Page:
If you choose, as swarms of Californians are doing, to live somewhere other than California, the state will still try to govern you. Not content with bossing around its residents, California will try to force Americans elsewhere to conform to its moral and policy preferences. And other states with large shares of markets for particular products might act similarly because of a Supreme Court decision last week that encourages coercive evangelism.
In a 2018 ballot initiative, Californians emphatically (a 62.66 percent majority) expressed an arguably admirable sentiment. They did so, however, by enacting a measure that the court should have declared unconstitutional. It bans the sale in California of pork from pigs born from a sow confined, as almost all in America are, in small breeding pens that some people consider cruel. (Read Matthew Scully’s “A Brief for the Pigs” in the July 11, 2022, National Review.)
California imports 99.87 percent of the pork Californians consume, so the 2018 measure regulates almost entirely the behavior of non-Californians, only 4 percent of whom currently comply with California’s post-2018 breeding standards. To comply, breeders overall must spend hundreds of millions of dollars — or they will be excluded from California’s consumers, who comprise 13 percent of the national market for pork. It is logistically unfeasible to isolate pork destined for California from that destined for the other 49 states.
The Constitution’s commerce clause vests in Congress all power “to regulate commerce . . . among the several states,” and a court-created doctrine (the “dormant commerce clause”) prohibits states from discriminating against or unduly burdening interstate commerce. In its May 11 ruling upholding California’s law, the court engaged in hairsplitting about possible benefits from states’ possibly permissible burdens on interstate commerce. The court should instead have endorsed an amicus brief supporting the challenge to California’s law. Written by Michael W. McConnell of Stanford Law School, the brief said:
“States have authority only to regulate activities within their own jurisdiction.” And: “States generally may not punish people for deeds done in other states.” And a state “cannot block interstate commerce for the purpose of coercing or influencing the way people behave in other states.”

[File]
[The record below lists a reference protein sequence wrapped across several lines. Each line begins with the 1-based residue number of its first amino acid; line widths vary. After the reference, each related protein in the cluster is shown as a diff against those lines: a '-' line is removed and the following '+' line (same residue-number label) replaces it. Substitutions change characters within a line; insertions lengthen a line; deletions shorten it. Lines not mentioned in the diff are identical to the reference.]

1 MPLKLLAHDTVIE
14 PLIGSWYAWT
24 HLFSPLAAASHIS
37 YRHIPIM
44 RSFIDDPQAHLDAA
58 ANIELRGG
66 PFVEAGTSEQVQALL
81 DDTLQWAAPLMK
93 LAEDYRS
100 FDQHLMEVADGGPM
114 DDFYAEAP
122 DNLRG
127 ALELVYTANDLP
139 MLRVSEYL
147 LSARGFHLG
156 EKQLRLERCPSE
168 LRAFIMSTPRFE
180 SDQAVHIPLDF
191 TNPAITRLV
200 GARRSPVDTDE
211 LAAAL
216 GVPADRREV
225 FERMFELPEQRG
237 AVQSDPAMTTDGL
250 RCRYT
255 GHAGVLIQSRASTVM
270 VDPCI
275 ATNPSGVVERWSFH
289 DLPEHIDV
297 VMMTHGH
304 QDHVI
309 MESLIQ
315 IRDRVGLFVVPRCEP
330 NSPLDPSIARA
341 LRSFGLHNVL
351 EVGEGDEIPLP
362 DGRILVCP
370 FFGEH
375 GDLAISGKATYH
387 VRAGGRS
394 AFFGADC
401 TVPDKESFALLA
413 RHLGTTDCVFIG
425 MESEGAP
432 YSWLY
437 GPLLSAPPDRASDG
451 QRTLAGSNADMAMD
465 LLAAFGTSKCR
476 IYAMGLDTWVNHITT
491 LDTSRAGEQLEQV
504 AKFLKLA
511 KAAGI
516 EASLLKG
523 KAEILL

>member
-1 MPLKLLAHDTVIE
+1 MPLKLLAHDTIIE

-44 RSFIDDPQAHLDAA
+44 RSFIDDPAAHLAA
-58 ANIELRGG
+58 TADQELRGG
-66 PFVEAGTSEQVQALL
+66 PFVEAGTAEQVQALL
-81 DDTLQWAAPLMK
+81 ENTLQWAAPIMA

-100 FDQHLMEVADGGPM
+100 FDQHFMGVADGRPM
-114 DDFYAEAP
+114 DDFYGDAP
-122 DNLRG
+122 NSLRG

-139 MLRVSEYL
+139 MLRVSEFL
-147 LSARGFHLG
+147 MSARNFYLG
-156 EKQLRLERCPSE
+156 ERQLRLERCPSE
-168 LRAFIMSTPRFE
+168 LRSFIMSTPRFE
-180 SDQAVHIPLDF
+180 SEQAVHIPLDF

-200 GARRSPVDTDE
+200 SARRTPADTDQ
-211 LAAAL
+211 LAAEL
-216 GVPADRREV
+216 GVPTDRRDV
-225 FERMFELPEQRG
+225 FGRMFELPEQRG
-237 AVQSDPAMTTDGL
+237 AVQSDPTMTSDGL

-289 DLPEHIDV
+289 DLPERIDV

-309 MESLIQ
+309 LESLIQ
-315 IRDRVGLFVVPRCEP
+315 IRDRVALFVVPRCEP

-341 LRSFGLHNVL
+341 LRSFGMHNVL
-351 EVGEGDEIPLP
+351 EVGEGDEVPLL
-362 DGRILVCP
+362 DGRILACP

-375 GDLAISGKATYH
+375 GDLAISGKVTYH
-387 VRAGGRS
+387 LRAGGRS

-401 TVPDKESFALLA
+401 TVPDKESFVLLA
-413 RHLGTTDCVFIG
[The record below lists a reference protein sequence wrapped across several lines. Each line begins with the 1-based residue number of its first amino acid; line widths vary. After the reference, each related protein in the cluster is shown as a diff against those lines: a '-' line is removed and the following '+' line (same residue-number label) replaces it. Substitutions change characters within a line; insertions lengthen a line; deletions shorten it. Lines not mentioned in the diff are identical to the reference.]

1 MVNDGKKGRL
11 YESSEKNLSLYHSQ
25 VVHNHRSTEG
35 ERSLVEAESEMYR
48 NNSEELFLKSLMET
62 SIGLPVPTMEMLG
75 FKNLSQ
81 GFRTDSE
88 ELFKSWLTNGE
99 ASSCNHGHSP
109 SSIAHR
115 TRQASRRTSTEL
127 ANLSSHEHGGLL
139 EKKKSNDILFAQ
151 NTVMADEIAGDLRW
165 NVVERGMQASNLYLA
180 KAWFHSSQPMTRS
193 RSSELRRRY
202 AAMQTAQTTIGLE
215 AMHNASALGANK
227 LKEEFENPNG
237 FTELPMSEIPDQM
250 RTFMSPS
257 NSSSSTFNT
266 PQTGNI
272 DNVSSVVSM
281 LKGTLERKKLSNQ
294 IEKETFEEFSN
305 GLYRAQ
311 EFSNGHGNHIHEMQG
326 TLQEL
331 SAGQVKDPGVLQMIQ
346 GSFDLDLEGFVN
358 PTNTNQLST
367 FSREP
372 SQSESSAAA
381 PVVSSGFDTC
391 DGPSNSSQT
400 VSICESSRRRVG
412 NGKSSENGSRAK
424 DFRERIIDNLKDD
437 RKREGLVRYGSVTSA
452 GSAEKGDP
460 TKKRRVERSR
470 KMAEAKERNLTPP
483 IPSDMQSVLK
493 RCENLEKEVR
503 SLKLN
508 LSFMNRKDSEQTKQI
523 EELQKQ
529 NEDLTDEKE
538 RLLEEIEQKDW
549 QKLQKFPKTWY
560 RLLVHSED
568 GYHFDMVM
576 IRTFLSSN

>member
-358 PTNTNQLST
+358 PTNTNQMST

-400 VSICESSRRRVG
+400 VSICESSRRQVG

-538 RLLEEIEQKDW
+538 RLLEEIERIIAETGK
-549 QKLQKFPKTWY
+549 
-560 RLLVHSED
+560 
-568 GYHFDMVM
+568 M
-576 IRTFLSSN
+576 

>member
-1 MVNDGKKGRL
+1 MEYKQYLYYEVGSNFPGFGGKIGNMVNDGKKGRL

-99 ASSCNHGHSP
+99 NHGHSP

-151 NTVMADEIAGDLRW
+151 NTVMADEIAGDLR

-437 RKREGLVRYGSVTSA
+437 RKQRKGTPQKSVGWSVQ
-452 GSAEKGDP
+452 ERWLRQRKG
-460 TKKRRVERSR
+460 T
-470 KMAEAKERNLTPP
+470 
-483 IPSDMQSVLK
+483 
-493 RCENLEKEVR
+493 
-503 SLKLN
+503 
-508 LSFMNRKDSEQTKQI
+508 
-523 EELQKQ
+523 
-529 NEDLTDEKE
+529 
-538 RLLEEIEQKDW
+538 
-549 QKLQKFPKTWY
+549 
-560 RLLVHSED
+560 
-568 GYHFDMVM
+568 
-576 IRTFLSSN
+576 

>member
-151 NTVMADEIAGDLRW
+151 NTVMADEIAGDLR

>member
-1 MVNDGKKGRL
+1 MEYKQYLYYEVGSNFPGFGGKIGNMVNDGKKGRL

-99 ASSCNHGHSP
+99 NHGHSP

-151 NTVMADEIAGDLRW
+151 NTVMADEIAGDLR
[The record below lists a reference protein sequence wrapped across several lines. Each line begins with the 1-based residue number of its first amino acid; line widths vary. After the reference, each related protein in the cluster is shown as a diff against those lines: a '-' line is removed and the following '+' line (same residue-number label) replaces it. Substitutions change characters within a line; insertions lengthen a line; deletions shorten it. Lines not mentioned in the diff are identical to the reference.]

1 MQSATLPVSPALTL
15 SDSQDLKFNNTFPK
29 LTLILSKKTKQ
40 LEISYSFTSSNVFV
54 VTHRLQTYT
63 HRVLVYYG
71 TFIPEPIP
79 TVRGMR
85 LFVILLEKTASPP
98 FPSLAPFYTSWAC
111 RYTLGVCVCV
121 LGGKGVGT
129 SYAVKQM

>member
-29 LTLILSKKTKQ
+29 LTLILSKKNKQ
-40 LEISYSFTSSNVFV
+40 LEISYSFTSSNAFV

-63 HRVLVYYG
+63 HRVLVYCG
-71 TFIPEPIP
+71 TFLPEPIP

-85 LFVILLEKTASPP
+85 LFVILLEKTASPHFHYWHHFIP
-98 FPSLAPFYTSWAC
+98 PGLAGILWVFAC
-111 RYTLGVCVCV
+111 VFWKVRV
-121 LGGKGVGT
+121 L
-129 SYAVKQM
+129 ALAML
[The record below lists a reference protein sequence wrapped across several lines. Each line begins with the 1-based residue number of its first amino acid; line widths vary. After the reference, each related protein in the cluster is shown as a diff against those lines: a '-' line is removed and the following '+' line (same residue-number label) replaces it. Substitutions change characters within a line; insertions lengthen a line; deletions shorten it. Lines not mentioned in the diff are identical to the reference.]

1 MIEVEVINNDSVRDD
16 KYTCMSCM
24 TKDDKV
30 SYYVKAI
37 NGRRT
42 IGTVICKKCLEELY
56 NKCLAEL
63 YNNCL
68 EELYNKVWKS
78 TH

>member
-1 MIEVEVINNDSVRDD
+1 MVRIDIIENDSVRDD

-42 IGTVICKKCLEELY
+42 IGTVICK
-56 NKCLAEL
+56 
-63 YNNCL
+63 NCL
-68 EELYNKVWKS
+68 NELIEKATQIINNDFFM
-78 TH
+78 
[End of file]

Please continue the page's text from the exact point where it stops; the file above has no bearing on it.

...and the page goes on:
(California said requiring breeding sows to be confined as California now prefers will benefit the state’s public health. But the state offered no evidence of bad health effects from pork derived from pigs born to sows confined in ways that now offend California.)
McConnell warned that if the court allows California’s law to stand, the state can use its market power to impose its politics on non-Californians “in countless other ways.” He enumerated a few:
“It could block importation of goods not made in compliance with California’s labor laws, or by companies that select board members in ways that are lawful where they operate but not lawful in California. It could attempt to reduce water pollution in Minnesota by banning the importation of certain paper products into California — even though that paper would cause no more pollution in California than any other. Indeed, it could enact a comprehensive system of nationwide Environmental Social, and Governance (ESG) regulations, enforced by blocking interstate commerce from flowing into California when it comes from companies that do not comply.”
In a partial, and puzzling, concurrence with the court’s siding with California, Justice Brett M. Kavanaugh cited a brief filed by 26 states that warned: What if a state prohibits the sale of fruit picked by noncitizens? Or prohibits the sale of goods produced by workers paid less than $20 per hour? Or prohibits the sale of goods from producers that do not pay for employees’ birth control or abortions? Or that do pay for those?
California, which became a state in 1850, gained congressional seats in every decennial census through 2000, and did not lose a seat until it lost one after 2020. Today, so many Californians are fleeing the state’s high poverty rate (the nation’s highest), and high taxes, crime, housing costs and homelessness, the American Redistricting Project predicts that after the 2030 Census California will lose five seats.
Last week, the court ratified California’s itch to export the progressivism — the moralistic micromanaging of life — that partly explains the state’s accelerating export of residents. Eventually, the court should acknowledge that James Madison was, as usual, right: The practice of states restricting commerce with other states is “adverse to the spirit of the Union, and tends to beget retaliatory regulations.” And it violates Madison’s Constitution, which was written in part to prevent this.
George Will’s email address is email@example.com.
Sign Up For Newsletters
Success! An email has been sent to with a link to confirm list signup.
Error! There was an error processing your request.
Welcome to the discussion.
Keep it Clean. Please avoid obscene, vulgar, lewd, racist or sexually-oriented language.
PLEASE TURN OFF YOUR CAPS LOCK.
Don't Threaten. Threats of harming another person will not be tolerated.
Be Truthful. Don't knowingly lie about anyone or anything.
Be Nice. No racism, sexism or any sort of -ism that is degrading to another person.
Be Proactive. Use the 'Report' link on each comment to let us know of abusive posts.
Share with Us. We'd love to hear eyewitness accounts, the history behind an article.